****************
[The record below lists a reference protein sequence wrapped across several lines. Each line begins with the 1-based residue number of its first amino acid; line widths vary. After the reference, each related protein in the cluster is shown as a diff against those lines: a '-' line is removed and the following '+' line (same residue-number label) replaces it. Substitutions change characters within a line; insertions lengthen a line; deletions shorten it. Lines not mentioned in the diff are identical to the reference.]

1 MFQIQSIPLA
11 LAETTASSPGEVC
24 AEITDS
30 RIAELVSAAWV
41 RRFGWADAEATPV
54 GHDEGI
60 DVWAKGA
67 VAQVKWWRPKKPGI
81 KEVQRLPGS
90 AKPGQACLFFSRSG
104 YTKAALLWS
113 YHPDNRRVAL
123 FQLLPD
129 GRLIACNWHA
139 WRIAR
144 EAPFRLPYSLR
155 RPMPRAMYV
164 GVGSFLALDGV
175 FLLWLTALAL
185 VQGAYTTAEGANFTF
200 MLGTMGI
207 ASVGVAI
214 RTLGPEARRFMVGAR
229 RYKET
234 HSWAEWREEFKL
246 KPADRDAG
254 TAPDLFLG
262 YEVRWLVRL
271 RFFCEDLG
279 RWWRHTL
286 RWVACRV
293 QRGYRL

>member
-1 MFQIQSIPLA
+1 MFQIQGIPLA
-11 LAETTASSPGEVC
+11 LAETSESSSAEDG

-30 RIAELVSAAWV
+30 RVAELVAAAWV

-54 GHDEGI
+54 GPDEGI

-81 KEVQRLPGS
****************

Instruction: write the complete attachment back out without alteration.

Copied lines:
[The record below lists a reference protein sequence wrapped across several lines. Each line begins with the 1-based residue number of its first amino acid; line widths vary. After the reference, each related protein in the cluster is shown as a diff against those lines: a '-' line is removed and the following '+' line (same residue-number label) replaces it. Substitutions change characters within a line; insertions lengthen a line; deletions shorten it. Lines not mentioned in the diff are identical to the reference.]

1 MFQIQSIPLA
11 LAETTASSPGEVC
24 AEITDS
30 RIAELVSAAWV
41 RRFGWADAEATPV
54 GHDEGI
60 DVWAKGA
67 VAQVKWWRPKKPGI
81 KEVQRLPGS
90 AKPGQACLFFSRSG
104 YTKAALLWS
113 YHPDNRRVAL
123 FQLLPD
129 GRLIACNWHA
139 WRIAR
144 EAPFRLPYSLR
155 RPMPRAMYV
164 GVGSFLALDGV
175 FLLWLTALAL
185 VQGAYTTAEGANFTF
200 MLGTMGI
207 ASVGVAI
214 RTLGPEARRFMVGAR
229 RYKET
234 HSWAEWREEFKL
246 KPADRDAG
254 TAPDLFLG
262 YEVRWLVRL
271 RFFCEDLG
279 RWWRHTL
286 RWVACRV
293 QRGYRL

>member
-1 MFQIQSIPLA
+1 MFQIQGIPLA
-11 LAETTASSPGEVC
+11 LAETSESSSAEDG

-30 RIAELVSAAWV
+30 RVAELVAAAWV

-54 GHDEGI
+54 GPDEGI

-81 KEVQRLPGS